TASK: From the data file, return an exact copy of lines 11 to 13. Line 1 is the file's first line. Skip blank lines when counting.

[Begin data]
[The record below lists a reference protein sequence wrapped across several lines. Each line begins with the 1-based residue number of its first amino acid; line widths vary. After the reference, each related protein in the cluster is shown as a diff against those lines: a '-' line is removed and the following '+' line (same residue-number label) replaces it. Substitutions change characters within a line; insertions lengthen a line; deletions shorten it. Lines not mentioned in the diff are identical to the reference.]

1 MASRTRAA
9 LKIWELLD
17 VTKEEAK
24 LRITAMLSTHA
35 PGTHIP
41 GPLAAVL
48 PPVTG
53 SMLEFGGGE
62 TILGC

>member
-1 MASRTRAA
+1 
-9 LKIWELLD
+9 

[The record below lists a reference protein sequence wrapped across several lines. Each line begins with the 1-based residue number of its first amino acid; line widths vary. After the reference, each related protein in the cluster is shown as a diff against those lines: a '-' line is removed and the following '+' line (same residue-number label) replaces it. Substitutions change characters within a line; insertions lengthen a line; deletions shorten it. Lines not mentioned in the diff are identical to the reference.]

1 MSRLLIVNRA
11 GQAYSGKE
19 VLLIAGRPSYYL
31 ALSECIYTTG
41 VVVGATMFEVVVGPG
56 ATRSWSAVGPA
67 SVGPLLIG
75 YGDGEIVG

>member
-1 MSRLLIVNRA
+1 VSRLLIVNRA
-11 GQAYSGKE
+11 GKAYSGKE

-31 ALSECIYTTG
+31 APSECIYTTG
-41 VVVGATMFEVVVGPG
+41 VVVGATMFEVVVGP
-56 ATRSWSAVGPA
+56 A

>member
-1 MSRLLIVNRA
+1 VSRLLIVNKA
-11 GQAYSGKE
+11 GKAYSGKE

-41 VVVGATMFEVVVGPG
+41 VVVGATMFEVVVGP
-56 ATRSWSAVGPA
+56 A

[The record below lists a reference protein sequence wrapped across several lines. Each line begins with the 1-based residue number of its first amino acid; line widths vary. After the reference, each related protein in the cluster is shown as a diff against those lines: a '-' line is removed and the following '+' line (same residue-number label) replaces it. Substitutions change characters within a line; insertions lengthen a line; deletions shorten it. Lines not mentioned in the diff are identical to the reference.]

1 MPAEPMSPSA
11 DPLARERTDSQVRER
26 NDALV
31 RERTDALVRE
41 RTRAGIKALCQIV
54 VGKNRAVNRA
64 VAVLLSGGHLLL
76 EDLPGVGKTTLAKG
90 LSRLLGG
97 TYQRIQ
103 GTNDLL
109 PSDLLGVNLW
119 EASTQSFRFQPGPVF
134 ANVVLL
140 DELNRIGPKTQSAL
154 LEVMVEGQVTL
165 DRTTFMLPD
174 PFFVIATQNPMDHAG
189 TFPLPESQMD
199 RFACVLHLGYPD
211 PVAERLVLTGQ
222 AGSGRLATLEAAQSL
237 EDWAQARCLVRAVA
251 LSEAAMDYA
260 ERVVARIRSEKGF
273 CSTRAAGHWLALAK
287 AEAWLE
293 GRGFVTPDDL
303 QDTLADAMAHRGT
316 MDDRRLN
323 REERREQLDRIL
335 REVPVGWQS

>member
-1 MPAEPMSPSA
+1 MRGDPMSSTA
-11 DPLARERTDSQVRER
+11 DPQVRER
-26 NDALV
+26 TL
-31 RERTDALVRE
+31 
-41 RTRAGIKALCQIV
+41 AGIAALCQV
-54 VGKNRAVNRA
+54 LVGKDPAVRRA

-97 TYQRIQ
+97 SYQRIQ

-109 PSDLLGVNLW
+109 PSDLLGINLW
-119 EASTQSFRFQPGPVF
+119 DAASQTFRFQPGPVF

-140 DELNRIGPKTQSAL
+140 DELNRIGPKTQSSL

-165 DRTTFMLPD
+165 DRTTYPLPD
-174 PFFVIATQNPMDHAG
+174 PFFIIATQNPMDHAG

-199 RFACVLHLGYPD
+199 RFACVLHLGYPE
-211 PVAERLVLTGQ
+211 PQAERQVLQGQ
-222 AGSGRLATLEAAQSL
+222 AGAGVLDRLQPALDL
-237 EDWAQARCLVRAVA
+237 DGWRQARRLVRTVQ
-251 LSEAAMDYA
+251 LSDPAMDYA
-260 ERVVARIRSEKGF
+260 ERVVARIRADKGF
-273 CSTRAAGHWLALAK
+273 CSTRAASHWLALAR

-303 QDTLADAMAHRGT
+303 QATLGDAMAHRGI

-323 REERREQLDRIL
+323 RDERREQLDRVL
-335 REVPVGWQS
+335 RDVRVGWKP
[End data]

>member
-1 MASRTRAA
+1 